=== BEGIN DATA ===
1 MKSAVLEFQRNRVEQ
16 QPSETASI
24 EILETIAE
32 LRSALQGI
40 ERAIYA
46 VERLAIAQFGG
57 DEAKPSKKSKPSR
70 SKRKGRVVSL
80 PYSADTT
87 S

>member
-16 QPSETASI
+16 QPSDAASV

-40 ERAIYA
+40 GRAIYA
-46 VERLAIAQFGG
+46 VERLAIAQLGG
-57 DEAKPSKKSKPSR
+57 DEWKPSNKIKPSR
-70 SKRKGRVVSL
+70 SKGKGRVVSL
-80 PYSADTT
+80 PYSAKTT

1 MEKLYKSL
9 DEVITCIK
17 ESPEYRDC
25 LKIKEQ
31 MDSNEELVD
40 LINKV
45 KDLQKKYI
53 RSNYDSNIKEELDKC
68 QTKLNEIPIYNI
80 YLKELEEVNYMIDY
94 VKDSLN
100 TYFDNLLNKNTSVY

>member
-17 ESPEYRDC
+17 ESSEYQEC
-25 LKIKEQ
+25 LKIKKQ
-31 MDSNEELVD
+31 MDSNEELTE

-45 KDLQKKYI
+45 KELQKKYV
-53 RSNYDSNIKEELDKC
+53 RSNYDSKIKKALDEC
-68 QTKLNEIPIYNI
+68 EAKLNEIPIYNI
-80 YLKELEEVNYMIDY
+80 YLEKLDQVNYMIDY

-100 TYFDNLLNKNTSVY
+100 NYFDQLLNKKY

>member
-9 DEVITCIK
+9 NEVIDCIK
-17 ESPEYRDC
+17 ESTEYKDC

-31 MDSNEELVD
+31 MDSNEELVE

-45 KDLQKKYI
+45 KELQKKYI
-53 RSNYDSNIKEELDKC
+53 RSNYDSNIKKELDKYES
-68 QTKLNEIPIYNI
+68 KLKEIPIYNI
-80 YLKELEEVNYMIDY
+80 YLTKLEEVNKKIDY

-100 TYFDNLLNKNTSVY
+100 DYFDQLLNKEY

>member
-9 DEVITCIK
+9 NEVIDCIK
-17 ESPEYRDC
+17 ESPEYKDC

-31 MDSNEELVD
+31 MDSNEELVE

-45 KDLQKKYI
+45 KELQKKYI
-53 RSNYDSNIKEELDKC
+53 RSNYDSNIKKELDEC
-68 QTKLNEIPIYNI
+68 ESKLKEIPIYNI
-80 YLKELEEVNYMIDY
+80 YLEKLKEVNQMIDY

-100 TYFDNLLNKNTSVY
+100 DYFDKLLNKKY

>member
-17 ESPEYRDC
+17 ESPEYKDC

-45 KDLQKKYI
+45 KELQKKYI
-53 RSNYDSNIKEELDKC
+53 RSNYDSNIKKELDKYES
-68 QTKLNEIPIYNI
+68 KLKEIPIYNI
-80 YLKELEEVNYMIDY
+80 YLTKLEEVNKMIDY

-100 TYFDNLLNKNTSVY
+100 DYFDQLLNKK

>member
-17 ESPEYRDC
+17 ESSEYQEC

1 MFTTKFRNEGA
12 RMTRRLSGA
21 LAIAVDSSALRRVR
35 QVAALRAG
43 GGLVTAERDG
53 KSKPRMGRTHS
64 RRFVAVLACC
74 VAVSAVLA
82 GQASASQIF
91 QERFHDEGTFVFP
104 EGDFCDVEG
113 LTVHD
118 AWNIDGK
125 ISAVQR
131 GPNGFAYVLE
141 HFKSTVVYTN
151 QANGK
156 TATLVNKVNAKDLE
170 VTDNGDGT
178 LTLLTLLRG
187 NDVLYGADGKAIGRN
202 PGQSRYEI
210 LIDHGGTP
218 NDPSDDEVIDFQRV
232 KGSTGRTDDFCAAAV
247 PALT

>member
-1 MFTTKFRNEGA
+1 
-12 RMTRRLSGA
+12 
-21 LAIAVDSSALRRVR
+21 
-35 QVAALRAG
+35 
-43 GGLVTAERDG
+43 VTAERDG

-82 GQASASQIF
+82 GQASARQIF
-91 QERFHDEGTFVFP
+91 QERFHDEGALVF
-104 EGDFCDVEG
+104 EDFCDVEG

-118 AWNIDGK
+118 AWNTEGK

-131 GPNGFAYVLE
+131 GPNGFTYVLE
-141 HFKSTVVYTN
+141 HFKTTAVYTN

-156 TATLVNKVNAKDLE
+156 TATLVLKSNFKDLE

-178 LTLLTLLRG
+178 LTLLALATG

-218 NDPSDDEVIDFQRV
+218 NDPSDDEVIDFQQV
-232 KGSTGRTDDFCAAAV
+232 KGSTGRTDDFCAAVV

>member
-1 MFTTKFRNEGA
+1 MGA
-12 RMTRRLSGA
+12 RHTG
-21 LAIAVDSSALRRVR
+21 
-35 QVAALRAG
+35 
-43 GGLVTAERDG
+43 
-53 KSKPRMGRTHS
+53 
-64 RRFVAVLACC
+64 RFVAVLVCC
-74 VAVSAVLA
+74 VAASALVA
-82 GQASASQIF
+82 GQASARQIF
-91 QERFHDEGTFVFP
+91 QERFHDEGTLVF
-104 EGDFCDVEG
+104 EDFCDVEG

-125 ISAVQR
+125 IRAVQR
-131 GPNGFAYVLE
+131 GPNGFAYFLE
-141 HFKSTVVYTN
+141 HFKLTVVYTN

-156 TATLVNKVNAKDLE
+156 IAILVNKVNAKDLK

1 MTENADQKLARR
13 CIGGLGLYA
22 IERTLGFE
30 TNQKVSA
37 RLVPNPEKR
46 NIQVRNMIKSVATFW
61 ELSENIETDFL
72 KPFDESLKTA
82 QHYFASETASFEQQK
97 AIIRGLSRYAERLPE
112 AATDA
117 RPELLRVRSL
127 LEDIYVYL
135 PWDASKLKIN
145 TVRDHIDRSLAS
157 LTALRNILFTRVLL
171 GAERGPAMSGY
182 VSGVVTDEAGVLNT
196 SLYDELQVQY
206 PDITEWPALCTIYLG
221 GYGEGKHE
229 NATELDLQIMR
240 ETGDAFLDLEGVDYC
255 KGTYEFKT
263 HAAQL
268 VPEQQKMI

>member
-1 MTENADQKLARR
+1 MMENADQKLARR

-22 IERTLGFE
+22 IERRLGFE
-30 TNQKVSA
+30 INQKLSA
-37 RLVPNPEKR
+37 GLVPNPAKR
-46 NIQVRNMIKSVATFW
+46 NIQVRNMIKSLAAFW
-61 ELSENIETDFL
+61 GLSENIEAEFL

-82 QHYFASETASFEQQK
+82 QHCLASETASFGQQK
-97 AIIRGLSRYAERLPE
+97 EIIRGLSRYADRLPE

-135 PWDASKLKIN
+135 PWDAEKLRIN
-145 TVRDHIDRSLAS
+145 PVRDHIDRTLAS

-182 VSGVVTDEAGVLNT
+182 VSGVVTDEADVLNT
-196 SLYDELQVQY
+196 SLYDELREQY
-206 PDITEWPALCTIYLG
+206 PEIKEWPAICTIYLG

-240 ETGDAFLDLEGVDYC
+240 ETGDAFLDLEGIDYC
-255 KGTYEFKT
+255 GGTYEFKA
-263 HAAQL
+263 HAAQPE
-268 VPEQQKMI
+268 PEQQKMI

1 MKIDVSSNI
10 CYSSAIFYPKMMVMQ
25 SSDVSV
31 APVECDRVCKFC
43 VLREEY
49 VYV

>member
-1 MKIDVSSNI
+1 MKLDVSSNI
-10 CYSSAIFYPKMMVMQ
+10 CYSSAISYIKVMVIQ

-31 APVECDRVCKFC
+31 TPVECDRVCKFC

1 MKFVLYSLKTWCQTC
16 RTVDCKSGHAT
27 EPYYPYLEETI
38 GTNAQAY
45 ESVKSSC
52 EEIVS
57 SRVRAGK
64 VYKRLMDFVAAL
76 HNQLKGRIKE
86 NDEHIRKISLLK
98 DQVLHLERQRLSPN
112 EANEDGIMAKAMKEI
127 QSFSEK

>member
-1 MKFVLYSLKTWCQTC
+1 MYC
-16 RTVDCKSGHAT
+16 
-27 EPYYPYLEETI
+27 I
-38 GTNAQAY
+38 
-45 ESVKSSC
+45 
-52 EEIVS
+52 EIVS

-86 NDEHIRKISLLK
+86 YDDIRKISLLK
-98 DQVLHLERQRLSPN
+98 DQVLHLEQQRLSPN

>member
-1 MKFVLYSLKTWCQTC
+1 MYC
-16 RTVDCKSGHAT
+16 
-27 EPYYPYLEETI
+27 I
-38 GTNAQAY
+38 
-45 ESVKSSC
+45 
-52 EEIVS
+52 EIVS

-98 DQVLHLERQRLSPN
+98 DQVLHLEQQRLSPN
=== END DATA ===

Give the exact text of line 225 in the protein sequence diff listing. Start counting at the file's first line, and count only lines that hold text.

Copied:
+37 GLVPNPAKR